Upgrading Existing Homes

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Monday, 21 January 2013 21:25

The Bath Project

Included here are extracts form the media of a recent retro fit project carried out by Clean footprint Ltd

The project in 16 Pultney Gardens, Bath, is particularly significant due to the fact that Bath is aiming to become the retrofit Capitol of the UK .With groups such as Transition Bath and The "Green Doors" initiative in Bristol, the retrofit movement is certainly gathering momentum!

Ozzie and Mary Field have bought a typical Victorian terraced house in Bath. This is a brief description of their on-going journey to 'retrofit their home' and so live more lightly upon the planet.

UpgradingWhy did you choose to upgrade your home?
We are doing a retro refit "because we can".
For us it was the ever-present and clear threat of climate change, particularly in the developing world that was the driving force behind the decision to reduce our carbon footprint.
As we explored the processes further we realised there are many attractive incentives such as the prospect of greater self reliance and reduced fuel bills. As time goes by the price of fuel will go up. We are now on fixed incomes so the proportion of our spending money required for fuel will increase and our spending money will go down.
As we had already begun to downsize it seemed the most logical next step to increase our efficiency.

How did you start the process?
We began by considering building work to allow more sunlight into our new house. The back faces South, yet was in use as a toilet and coal shed. Then we decided to take the opportunity to eco-refit the property. We began by investigating similar schemes which were hard to find. Eventually, we found the precedents and contacts and had all of the necessary information to get the ball rolling.

Research was not easy, for example finding professionals who could explain to us what they could do to assist us. Useful information was obtained from Eco exhibitions and websites such as the Camden project, about a 'Victorian house for the future', and the T-Zero project, an example of a retro fit of a solid walled property.

Choosing the team
Not all building professionals will be capable of undertaking and advising upon such works... You must choose your team carefully and do your research. Clean Footprint was appointed as the main contractor aiming from the beginning to exceed current minimum legal requirements. Indeed, building regulations will be revised upwards in a few years, therefore, the easiest time to consider a full retrofit of your property is when moving or working on your home.

What Measures are you taking?

  •  Insulation not just in the roof space. It is not so difficult to do the walls and under the floor as well. After all it is the most cost effective way of reducing fuel bills.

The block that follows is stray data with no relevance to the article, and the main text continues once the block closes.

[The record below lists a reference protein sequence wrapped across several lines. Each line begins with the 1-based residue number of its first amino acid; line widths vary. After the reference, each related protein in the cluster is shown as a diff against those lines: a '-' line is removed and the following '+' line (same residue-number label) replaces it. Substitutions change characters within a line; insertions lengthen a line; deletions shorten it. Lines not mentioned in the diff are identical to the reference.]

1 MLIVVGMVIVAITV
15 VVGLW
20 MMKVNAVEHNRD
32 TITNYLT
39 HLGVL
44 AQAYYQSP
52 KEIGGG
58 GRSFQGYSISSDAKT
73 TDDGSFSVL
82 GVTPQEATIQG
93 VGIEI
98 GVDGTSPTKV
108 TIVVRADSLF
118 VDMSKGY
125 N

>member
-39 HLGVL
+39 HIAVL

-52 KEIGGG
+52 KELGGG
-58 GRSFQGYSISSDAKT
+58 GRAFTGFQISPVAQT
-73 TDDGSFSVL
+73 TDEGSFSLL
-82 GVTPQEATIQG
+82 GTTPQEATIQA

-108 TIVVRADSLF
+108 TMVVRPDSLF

•  Air tightness measures around open space and windows.
  •  Mechanical Ventilation and Heat Recovery for controlled fresh and warm air.
What Measures to take  •  A highly efficient gas fire for occasional use.
  •  Solar hot water panels combined with efficient domestic hot water.
  •  A Condensing 'A' rated boiler.
  •  Zoning and advanced heating controls to use heat where it is needed.
  •  Under floor heating as a base to ensure a comfortable temperature.
  •  A wood & multifuel stove for direct space heating.
  •  Triple Glazed windows with argon gas filling to achieve a U-value of 1.0.
  •  A fully glazed south side to allow for solar gain.
  •  Low Energy Light bulbs and appliances.

What progress have you made?
Construction started in March 2010 and building works are now in progress to make the best of the south facing aspect. The eco refit is underway including all measures suggested in the SAP report. The builders are making great progress and we expect to move in by the end of June or at the beginning of July. The journey so far has been an educational and exciting experience.

The inefficient gas boiler and living room fire have now gone and the solar panels are on the roof. The new boiler, tank and related kit are in position, and some radiators in place, with a gadget to deal with Bath's hard water. The walls have now new insulation while in the roof the rafters have been deepened by a couple of inches to take thick insulation board. The contractors have cleaned the removed stone for reuse.

How will this benefit you in the future?
Benefit in the futureAs we are concerned about our negative effect upon the world we are glad to have the chance to reduce our footprint. A good measure of this is the Code for Sustainable Homes which consider the building and life it supports holistically. The ffields are aiming for Level 5 of the energy sections of the code. Overall we hope for an improved quality of living, both for ourselves and, ideally, globally.

This is an idea embodied in the Transition movement principles: moving from an unsustainable way of living and using better the Earth's resources. We are convinced that this is a worthwhile investment; there will be energy savings, lower emissions and a reduction in associated costs.

With energy efficiency and carbon environmental impact going up the ffields are working towards a future for all. This will require additional adjustments to their lifestyle, regarding transport and patterns of food consumption–other aspects of the Transitions movement programme. It fits also with our national policy, the surest way to increase energy security is to design for less energy consumption in the first place. Energy conservation measures, which can result in significant financial savings, higher comfort levels and health benefits for UK citizens.

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South West Built Environment Awards 2011 Winner


Published in Clean Footprint
Monday, 21 January 2013 20:22




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